What makes a brand green?



  1. 0 Votes

    Can you spell “marketing hype”? I knew you could!

    While it’s true there are uber-important issues about ecology that affect every living thing on the planet, being green doesn’t necessarily mean “the best” or even “good”.

    What marketing departments scoup up is any word or term they can use to sell things. You know: New, improved, top, #1, best seller, doctor recommended. The word “green” has entered marketing vocabulary.

    But “green” is a simplification — and that’s exactly the way marketing departments want it. They don’t want you to question what “all new” or “best quality” or “green” mean — they want you to … buy something!

    As an example? Fresh, pure water is good, right? That’s what you want out of your kitchen faucet and in your bottled water. So fresh water is green? Uh, no. Fresh water is a contaminant to plants and animals that depend on salt water. There are many places in the world where humans dump fresh water into the ocean … and kill things.

    And that’s hardly the only example. Another example is laundry detergents that are fine if you live near the coast, but awful if you live inland.

    Of course, marketing departments don’t want to address this. They don’t need you to think. They need you to buy.

    So what makes something green? Generally, it’s some slant that a company has figured out that makes their product look good. And in many cases, their bragging is quite right! Better gas mileage is a good thing! Removing chemicals that cause cancer from your home is a very good thing!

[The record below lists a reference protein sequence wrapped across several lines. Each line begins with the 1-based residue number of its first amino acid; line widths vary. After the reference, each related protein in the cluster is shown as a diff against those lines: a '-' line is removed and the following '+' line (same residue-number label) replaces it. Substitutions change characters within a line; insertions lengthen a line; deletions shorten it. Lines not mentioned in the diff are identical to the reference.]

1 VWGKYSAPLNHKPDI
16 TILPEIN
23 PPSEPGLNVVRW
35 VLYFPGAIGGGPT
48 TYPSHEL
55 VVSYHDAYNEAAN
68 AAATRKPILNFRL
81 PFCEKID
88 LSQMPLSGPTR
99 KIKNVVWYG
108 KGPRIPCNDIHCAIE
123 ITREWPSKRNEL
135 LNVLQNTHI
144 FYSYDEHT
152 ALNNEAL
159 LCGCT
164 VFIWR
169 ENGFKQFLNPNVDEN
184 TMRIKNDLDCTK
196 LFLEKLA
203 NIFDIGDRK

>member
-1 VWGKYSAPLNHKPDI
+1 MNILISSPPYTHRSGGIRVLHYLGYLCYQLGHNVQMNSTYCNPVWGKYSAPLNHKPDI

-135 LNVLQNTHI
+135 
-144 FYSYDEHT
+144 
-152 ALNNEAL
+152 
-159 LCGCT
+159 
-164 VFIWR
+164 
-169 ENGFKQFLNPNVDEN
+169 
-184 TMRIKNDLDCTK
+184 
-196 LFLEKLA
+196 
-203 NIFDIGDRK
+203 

But recognizing that marketing departments are willing to deceive you, you have to draw a line. Is it really important that something that you use in tiny quantities is biodegradable? Is it really critical that shoe laces are green? I answered a question awhile back, where the person wanted to know which sticky tape products were biodegradable! Really … who cares? Marketing departments are deflecting attention from things that are really important … to selling products. That person who was trying to improve their sticky tape usage could make a LOT more environmental impact by eating a couple less hamburgers in a month. By keeping the tires on their car properly inflated.

    So “green” may indicate good thinking and goodwill on the part of a company. But it might mean nothing much more than: New, improved, patented technology to make your clothes whiter and brighter! That is to say, “green” is sometimes not anything more than a marketing buzzword. The company may not even have changed their product, they’re just advertising it differently!

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